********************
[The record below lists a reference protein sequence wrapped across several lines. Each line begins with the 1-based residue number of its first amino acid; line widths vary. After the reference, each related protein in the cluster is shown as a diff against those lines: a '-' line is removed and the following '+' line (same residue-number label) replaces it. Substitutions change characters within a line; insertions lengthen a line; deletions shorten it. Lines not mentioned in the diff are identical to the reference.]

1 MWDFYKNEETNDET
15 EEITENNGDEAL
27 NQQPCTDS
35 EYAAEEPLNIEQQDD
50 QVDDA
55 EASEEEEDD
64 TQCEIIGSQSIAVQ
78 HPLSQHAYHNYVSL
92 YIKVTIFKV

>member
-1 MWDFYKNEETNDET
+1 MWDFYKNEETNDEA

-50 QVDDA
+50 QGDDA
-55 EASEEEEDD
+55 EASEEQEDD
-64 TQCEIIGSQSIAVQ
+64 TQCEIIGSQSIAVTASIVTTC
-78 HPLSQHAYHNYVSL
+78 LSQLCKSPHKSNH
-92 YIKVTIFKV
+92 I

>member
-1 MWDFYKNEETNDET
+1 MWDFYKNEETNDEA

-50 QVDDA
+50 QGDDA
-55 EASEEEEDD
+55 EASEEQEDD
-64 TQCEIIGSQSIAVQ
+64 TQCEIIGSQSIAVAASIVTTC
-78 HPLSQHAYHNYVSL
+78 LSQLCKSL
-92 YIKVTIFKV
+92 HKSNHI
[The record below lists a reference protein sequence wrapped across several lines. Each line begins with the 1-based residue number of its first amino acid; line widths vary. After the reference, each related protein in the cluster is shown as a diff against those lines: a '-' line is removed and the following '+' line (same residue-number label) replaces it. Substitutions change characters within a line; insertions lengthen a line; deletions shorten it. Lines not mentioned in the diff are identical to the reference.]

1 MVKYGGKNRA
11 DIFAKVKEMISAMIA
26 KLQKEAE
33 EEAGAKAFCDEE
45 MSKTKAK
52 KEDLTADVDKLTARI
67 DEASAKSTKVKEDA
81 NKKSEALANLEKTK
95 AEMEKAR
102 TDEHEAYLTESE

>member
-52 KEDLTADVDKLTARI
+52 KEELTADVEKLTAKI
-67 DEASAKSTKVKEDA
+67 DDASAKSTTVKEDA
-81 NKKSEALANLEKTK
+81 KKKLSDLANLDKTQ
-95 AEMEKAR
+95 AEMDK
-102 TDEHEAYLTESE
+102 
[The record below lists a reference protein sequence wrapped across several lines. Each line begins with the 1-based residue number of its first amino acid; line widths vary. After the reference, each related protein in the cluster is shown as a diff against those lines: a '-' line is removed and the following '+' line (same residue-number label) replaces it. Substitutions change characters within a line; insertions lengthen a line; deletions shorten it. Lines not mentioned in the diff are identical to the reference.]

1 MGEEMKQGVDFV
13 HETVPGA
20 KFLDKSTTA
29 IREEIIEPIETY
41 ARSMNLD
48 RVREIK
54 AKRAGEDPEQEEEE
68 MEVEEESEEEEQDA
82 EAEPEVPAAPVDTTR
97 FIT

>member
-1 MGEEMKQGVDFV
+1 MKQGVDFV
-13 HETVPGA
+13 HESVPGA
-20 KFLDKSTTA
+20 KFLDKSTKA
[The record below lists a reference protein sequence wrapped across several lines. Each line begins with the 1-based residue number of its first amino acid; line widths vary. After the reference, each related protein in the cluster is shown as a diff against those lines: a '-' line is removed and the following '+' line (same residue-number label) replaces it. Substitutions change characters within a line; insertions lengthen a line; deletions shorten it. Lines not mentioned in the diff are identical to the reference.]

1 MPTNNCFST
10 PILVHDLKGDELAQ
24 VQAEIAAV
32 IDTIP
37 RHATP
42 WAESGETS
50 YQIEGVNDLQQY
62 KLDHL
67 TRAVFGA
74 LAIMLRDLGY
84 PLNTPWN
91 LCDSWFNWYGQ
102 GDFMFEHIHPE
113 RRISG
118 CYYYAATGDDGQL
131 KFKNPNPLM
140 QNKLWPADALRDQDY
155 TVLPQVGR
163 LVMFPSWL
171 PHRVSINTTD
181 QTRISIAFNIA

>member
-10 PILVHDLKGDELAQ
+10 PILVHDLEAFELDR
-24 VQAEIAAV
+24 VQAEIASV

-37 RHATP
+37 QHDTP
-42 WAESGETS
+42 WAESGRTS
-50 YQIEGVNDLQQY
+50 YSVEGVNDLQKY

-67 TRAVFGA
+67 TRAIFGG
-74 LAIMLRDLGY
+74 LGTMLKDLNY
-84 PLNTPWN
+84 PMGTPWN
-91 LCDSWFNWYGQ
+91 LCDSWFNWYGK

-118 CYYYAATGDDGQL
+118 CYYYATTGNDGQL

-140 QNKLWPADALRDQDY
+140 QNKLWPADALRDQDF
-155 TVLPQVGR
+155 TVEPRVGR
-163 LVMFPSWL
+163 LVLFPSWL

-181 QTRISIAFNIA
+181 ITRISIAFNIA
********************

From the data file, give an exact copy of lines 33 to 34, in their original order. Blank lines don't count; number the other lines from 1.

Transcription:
-78 HPLSQHAYHNYVSL
+78 LSQLCKSL